Thursday, January 19, 2006

Reading about Capabilities

I'm always on the lookout for cogent, concise and persuasive explainations of Capabilities... and I found another one today:

Most of today's computer platforms operate under a fundamental assumption that has proven utterly false: that if a user executes a program, the user completely trusts the program. This assumption has been made by just about every operating system since Unix and is made by all popular operating systems used today. This one assumption is arguably responsible for the majority of end-user security problems. It is the reason malware -- adware, spyware, and viruses -- are even possible to write, and it is the reason even big-name software like certain web browsers are so hard to keep secure. We need to stop making this assumption.

I use google to find things, along with Wikipedia, Technorati, Slashdot, and others. I like seeing how people found me, so I often scan my referral logs as provided by Sitemeter, which is how I found this one. One of you was reading about Evlan before coming here... so thanks for the pointer!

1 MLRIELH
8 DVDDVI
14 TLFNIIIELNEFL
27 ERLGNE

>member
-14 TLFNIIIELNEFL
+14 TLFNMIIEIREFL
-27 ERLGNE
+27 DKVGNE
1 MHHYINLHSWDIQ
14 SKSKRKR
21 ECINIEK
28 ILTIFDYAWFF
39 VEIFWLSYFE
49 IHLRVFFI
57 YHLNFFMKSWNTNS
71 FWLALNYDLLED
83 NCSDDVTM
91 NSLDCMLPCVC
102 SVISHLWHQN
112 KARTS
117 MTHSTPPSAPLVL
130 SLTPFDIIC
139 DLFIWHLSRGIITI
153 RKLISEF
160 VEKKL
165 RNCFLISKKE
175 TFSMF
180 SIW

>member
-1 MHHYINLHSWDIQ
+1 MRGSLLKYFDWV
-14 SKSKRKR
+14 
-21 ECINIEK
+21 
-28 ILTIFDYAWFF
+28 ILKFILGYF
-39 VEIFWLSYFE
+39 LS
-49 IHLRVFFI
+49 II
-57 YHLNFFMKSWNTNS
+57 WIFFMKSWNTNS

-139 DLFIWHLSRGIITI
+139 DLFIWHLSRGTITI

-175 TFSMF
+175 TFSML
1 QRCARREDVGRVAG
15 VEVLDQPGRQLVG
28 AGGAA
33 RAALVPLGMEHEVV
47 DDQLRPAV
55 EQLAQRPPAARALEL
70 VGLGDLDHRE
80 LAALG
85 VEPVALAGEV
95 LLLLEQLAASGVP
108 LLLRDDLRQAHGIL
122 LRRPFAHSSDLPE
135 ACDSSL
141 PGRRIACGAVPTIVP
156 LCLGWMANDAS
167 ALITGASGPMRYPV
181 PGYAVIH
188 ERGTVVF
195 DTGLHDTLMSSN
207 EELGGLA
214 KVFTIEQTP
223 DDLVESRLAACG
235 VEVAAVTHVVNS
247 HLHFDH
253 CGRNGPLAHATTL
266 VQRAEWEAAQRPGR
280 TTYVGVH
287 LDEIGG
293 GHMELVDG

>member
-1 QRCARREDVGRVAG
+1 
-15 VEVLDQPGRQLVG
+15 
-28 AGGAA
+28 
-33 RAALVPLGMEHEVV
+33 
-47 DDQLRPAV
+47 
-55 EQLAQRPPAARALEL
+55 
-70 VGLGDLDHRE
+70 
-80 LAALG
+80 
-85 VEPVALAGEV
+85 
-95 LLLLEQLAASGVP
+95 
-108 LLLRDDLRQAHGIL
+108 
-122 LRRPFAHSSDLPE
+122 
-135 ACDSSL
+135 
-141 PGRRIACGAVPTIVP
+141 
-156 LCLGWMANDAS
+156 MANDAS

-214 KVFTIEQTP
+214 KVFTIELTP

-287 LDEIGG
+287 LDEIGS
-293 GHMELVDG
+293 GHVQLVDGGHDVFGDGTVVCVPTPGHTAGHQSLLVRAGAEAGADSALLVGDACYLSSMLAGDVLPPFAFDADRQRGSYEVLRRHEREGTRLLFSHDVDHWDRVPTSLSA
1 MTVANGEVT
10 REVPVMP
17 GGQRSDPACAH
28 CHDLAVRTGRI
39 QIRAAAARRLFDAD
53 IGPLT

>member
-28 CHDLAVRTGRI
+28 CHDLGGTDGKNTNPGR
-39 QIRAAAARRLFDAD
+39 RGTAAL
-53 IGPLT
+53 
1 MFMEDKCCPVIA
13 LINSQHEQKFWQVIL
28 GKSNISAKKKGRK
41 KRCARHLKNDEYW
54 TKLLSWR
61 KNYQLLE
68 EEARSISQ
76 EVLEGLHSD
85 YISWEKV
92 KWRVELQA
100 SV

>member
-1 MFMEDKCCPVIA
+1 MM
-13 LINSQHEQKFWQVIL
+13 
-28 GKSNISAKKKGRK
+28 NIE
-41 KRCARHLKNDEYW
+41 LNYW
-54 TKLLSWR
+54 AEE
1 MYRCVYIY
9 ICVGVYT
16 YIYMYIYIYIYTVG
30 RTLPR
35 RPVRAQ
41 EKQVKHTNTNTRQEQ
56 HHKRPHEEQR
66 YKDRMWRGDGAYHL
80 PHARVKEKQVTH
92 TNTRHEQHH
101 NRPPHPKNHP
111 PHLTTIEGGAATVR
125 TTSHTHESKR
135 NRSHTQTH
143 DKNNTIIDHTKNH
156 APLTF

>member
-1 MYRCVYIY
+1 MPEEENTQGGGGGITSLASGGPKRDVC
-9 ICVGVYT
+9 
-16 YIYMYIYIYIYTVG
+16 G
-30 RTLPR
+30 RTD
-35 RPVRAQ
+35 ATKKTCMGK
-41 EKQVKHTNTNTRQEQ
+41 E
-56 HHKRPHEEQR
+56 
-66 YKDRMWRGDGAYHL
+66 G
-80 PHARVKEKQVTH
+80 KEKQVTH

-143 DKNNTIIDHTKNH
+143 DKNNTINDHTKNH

Evlan is a project which aims to take on security in steps, by allowing secure programs now, and a planned OS in the future. There seem to be a lot of nice ideas going into this particular pot, and I don't see any bad ones at this time. I wish them well.

Evlan is a functional programming system, which implies quite a few things, one of which is that there aren't allowed to be any side effects of a computation. This means that a function CAN'T do things to other parts of the program. This restriction alone means that quite a few of the normal things that go wrong in other languages get prohibited. It also means that you don't have to run a function as soon as it's declared... which takes some time to grok (and I haven't fully)... but seems to be a VERY powerful feature in terms of optimization.

Well... thanks again for your time.

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